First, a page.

In Debbie, Roger found not merely a lover but a sports fanatic and workout partner. In the midst of auditioning for the Dallas Cowboys' cheerleading squad for a second straight year (she failed to survive the final cut), Debbie was obsessed with fitness and righteous eating. In Roger, Debbie found a man who held doors open and answered every one with "Yes, sir" and "Yes, ma'am." He was a kid in a giant's body, a surprisingly affectionate lug who treated his mother like a queen and placed family above all else. If there was an arrogant side to Roger, Debbie sure didn't see it. Plus, unlike the vast majority of Texas baseball players, Roger chewed tobacco but once a year, when he went on his annual hunting trip. His teeth were as white as whole milk.
On April 10, 1984, Debbie was working out when she fell and fractured her elbow. Roger asked the Red Sox whether he could fly to Houston to be with her. They denied his request, but he went anyhow. "That blew my mind," he said. "The Red Sox got sticky about it because we weren't officially engaged yet."
At age 21, Debbie considered her defining life moment to be Nov. 22, 1963, when -- as a young child -- she had been with her mother near the Texas School Book Depository in Dallas when John F. Kennedy was assassinated.
Soon, there would be two new ones. In May, after asking the permission of her mother and stepfather, Roger proposed to Debbie. By year's end, they were married.
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Clemens reported to spring training in Winter Haven in February 1984 , convinced that he would make the Red Sox starting rotation. If anyone doubted his intentions they needed only to view the rear of his black GMC truck, which featured a customized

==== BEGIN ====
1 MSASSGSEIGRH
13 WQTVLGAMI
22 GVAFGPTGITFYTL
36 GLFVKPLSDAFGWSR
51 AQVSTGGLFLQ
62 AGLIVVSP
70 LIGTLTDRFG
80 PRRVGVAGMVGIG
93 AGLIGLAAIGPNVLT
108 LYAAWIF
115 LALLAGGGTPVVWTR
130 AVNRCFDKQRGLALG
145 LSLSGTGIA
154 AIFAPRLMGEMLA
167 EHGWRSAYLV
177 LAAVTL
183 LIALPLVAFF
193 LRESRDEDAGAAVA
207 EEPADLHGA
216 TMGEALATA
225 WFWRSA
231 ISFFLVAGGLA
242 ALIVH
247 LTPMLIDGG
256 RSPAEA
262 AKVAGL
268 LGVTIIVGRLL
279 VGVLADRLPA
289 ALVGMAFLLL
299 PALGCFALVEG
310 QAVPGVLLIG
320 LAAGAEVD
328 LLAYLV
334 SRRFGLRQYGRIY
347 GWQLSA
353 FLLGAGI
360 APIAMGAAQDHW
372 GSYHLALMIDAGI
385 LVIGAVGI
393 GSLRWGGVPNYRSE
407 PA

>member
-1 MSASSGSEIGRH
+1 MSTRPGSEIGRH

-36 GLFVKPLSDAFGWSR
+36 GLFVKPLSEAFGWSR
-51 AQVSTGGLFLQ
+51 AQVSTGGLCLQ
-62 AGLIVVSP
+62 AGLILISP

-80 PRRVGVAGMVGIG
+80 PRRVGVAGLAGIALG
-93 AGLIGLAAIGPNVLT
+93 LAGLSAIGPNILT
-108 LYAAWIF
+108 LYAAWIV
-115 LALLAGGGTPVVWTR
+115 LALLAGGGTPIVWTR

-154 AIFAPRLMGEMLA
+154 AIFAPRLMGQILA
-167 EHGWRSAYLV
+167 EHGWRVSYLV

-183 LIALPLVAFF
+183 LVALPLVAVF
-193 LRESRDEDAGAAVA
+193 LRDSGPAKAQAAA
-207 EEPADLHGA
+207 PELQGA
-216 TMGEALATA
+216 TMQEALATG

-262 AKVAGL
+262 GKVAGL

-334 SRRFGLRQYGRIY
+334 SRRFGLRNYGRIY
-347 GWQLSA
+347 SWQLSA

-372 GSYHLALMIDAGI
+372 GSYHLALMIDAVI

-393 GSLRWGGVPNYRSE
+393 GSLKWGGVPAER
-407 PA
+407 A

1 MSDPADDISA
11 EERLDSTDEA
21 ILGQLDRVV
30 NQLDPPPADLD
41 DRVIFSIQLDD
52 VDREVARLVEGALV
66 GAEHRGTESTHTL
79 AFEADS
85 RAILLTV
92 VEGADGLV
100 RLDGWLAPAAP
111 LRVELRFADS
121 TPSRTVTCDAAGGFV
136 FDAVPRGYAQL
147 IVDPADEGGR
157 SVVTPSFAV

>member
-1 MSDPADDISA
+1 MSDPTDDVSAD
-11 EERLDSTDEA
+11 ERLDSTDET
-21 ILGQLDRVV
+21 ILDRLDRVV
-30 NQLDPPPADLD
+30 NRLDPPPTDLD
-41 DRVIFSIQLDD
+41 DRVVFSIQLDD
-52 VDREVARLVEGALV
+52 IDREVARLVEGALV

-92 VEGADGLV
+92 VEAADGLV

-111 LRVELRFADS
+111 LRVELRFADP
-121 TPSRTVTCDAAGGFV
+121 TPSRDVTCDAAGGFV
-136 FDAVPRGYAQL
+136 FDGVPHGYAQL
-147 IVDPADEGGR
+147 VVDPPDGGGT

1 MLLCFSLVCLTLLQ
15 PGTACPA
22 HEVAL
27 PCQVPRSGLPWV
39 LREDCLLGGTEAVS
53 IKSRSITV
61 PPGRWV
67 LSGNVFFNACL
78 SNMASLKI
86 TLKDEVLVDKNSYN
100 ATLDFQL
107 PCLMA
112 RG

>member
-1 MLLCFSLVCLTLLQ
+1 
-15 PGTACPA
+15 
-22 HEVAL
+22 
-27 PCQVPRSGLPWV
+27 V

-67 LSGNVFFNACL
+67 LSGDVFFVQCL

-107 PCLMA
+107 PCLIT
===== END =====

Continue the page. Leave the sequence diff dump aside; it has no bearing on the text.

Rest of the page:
Like anyone coming off of two championships, a 9-2 professional record and a buffet of experts proclaiming him "The next . . ." [fill in the blank with Nolan Ryan,
If Clemens was struck by one thing during that initial spring, it wasn't
An exasperated Clemens developed his own program, drawing scorn from a handful of Red Sox veterans. With each extra sprint, each additional pushup, Clemens was putting the other players to shame.
"If anyone felt threatened, they probably needed to look in the mirror," says McDougal. "Roger did what he knew -- busted his rear."
Though his numbers were not impressive (1-2 with a 6.60 ERA), Clemens showed enough to make the big league roster. "He's got good poise -- there's no question about that," Houk said in late March. "It's not like he's 18 years old. He's been pitching against good competition for a long time." Despite the praise, the ace in training had no chance of sticking. Had the Red Sox begun the season with Clemens on the roster, he would have been eligible for arbitration after two years. What was the rush? "I knew he had a good spring, but we had some good young pitchers that year," Houk said. "I felt going down for a month wouldn't hurt him."